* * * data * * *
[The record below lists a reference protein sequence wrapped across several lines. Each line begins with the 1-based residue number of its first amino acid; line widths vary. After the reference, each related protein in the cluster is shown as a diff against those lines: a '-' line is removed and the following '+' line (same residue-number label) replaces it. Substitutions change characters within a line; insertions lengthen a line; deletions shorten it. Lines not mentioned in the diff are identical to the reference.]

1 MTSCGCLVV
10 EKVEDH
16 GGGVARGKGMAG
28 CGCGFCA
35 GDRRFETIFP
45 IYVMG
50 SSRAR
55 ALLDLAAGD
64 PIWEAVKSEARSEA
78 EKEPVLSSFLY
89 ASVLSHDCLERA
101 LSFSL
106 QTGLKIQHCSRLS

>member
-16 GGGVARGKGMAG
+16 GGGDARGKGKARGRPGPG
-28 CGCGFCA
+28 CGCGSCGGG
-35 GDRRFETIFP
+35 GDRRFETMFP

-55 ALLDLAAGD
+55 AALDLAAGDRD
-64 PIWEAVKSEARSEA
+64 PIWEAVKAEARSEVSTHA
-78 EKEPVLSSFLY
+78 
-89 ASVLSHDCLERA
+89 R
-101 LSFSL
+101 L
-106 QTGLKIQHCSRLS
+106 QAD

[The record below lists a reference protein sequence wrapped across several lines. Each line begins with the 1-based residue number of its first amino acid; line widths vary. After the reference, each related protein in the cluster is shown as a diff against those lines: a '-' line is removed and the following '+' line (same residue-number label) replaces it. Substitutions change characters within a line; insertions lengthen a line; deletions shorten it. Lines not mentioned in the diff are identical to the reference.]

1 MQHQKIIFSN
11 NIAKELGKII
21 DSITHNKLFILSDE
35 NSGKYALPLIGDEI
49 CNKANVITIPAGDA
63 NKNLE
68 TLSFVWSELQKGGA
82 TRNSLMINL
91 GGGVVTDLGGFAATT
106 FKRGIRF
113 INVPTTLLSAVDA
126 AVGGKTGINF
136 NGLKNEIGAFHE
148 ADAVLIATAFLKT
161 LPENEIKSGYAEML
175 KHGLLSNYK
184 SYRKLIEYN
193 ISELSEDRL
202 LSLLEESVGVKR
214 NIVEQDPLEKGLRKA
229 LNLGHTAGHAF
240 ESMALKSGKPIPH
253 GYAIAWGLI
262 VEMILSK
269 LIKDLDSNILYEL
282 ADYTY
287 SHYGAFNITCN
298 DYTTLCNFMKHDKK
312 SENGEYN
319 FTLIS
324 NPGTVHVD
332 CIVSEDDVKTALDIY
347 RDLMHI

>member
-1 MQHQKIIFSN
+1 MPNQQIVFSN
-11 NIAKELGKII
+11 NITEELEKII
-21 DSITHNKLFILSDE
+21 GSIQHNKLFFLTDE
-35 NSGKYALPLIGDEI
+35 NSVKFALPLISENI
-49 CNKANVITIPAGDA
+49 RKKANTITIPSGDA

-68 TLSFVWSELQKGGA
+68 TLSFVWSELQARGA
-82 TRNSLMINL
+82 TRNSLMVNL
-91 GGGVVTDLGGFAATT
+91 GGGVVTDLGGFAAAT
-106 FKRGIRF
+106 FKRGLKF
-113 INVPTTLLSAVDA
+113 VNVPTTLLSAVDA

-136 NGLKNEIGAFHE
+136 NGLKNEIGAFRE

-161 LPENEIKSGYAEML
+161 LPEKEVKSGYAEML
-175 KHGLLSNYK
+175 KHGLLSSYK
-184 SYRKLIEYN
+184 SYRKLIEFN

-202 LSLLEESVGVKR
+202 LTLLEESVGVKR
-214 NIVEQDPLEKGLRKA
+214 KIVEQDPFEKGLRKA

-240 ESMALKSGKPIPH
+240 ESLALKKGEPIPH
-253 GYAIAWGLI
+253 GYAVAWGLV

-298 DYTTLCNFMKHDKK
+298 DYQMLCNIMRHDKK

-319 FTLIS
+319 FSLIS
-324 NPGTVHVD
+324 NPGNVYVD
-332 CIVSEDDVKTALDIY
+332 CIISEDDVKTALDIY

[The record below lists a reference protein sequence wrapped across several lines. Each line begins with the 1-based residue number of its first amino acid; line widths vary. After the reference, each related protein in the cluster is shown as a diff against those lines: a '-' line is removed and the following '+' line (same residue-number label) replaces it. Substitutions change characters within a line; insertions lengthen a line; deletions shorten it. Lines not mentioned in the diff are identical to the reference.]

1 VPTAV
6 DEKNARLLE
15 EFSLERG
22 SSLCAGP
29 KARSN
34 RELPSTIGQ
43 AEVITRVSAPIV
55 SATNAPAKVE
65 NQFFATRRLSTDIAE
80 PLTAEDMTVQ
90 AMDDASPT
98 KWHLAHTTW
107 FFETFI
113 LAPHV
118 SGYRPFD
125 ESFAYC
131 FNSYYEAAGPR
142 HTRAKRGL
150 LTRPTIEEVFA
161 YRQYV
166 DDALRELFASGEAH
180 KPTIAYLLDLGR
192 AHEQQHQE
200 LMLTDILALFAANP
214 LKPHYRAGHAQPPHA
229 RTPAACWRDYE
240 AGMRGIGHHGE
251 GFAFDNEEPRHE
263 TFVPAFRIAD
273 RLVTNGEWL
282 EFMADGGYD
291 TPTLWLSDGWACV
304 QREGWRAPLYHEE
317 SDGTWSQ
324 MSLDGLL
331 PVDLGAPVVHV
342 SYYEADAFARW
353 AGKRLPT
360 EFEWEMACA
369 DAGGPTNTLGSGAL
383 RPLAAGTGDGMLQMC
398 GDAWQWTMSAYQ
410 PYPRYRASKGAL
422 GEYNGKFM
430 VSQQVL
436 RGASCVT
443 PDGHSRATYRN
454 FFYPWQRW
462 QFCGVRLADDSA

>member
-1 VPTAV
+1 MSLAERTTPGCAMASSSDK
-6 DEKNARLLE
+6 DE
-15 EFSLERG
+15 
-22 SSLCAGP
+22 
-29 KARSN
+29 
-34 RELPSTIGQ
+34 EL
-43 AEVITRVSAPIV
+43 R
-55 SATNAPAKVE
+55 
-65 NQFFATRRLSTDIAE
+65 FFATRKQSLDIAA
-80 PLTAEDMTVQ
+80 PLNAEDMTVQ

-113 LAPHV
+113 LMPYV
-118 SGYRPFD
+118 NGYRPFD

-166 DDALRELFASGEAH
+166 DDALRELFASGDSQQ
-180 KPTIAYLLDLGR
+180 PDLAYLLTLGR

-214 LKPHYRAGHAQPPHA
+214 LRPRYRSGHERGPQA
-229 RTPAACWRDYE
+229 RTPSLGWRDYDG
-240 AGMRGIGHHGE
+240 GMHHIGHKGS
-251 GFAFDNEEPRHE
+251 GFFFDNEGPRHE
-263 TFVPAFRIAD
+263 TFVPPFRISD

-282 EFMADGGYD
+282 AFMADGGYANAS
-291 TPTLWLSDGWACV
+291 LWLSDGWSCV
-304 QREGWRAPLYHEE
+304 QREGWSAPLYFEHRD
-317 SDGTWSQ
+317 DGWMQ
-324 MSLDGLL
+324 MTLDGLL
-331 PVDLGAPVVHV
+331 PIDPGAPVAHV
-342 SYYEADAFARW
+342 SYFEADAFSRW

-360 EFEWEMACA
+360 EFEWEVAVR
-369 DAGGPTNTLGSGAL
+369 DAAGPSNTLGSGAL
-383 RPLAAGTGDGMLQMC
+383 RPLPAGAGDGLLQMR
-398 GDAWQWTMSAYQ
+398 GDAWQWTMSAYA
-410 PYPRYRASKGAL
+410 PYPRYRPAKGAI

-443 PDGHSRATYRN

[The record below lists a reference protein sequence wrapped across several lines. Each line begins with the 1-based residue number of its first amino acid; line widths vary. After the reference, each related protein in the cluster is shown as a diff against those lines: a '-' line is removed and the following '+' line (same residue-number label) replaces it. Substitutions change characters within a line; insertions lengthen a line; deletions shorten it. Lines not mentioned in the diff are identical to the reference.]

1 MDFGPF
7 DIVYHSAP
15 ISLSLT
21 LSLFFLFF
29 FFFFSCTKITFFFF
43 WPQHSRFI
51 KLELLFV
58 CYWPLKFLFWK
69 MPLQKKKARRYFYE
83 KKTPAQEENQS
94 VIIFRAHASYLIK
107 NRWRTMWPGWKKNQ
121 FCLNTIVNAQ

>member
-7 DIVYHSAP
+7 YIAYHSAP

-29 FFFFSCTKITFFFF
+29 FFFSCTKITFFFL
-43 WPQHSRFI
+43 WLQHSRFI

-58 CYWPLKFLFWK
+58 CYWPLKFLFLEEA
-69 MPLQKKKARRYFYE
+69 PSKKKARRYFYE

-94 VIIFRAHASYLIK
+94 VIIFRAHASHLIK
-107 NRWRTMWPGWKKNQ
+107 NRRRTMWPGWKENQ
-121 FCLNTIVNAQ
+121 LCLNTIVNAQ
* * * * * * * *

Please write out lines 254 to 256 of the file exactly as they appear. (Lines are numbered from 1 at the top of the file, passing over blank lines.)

-107 NRWRTMWPGWKKNQ
+107 NRRRTMWPGWKENQ
-121 FCLNTIVNAQ